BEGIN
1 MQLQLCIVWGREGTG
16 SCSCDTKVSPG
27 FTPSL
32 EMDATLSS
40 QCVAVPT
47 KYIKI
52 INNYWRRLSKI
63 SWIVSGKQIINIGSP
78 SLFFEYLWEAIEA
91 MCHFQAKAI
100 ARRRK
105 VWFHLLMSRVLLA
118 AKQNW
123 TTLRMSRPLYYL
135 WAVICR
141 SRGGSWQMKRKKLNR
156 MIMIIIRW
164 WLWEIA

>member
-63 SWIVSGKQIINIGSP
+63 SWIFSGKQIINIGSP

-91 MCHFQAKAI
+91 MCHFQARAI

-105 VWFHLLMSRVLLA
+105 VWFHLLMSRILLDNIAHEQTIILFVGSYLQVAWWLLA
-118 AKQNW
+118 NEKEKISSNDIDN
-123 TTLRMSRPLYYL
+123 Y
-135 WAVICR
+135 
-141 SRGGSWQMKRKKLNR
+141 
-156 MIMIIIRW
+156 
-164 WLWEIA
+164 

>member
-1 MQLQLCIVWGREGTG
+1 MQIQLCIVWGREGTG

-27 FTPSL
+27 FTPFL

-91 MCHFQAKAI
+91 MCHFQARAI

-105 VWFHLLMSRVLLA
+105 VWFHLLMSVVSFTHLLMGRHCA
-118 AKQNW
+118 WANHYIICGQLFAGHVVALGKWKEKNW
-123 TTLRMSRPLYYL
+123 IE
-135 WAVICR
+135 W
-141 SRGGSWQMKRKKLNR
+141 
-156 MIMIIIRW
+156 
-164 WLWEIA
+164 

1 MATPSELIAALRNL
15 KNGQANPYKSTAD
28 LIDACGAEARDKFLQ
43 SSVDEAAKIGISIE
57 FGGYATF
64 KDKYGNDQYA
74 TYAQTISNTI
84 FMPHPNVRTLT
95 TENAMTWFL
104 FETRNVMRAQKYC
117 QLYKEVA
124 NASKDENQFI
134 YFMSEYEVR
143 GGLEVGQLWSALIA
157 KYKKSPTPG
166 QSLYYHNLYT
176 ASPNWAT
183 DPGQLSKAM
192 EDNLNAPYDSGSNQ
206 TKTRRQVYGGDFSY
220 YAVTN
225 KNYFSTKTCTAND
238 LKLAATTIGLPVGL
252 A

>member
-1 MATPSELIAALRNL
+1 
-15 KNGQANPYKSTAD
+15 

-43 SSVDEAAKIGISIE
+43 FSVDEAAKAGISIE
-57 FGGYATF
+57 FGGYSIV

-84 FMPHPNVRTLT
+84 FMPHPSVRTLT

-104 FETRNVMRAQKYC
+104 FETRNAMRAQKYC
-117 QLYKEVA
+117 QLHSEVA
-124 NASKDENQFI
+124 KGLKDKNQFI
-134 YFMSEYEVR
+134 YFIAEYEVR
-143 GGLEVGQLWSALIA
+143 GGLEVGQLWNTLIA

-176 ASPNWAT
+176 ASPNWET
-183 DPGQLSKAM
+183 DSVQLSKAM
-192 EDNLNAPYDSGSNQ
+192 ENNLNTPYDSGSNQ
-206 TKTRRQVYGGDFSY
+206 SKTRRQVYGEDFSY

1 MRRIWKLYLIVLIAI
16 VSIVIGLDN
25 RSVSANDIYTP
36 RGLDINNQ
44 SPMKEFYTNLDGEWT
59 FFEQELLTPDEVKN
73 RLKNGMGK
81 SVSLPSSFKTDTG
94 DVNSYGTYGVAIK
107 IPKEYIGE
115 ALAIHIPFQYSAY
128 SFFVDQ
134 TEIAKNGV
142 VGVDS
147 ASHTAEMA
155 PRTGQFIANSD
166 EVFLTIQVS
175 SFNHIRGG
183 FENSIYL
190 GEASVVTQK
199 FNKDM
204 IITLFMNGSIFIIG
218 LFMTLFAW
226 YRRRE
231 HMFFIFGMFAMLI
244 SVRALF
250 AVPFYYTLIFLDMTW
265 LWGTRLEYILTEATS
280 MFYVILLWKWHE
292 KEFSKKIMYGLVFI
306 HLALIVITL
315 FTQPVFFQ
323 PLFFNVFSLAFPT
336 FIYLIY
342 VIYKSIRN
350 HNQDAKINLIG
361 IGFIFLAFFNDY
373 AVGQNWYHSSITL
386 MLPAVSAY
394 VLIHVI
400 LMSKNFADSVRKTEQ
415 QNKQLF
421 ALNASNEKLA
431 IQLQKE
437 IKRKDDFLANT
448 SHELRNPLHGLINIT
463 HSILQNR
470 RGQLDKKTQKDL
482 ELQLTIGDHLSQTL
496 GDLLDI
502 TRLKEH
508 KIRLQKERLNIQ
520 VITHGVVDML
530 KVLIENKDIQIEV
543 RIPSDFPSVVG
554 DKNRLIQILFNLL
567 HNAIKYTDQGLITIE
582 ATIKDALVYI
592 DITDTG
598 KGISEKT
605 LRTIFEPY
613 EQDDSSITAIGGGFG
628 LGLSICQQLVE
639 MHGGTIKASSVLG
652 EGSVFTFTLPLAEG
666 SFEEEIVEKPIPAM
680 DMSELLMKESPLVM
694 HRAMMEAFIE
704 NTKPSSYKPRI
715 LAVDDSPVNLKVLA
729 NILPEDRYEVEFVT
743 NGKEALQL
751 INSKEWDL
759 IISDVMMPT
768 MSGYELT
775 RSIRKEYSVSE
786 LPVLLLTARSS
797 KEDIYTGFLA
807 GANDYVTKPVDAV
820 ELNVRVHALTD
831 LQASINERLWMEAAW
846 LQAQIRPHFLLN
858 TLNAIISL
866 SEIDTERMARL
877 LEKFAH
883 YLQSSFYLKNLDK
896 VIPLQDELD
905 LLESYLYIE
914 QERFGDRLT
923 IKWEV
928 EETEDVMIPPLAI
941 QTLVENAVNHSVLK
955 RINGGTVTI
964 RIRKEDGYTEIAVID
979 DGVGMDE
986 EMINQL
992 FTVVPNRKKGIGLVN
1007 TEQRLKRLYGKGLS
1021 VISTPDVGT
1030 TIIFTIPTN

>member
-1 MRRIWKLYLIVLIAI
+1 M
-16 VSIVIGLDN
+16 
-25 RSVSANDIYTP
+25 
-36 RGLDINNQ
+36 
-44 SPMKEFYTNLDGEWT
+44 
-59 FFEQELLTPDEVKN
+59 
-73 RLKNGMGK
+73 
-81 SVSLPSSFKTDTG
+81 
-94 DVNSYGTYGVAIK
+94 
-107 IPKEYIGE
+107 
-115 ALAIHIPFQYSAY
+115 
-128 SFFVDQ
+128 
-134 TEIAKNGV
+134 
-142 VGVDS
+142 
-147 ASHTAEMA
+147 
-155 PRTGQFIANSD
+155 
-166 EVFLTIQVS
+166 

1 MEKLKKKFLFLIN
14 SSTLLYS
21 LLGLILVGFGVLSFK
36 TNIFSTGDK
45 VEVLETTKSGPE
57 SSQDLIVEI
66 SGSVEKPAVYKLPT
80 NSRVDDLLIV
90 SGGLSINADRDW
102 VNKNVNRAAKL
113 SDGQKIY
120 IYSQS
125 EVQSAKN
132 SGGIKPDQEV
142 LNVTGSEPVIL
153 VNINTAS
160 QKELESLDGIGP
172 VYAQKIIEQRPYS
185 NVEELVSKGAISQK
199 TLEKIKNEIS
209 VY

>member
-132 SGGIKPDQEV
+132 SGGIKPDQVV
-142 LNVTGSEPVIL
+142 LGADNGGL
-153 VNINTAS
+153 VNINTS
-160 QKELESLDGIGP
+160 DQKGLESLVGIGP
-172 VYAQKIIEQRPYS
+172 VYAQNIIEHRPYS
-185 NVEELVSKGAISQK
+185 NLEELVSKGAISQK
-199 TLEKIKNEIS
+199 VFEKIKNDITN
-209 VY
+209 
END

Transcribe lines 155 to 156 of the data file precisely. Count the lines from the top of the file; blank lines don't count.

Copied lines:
431 IQLQKE
437 IKRKDDFLANT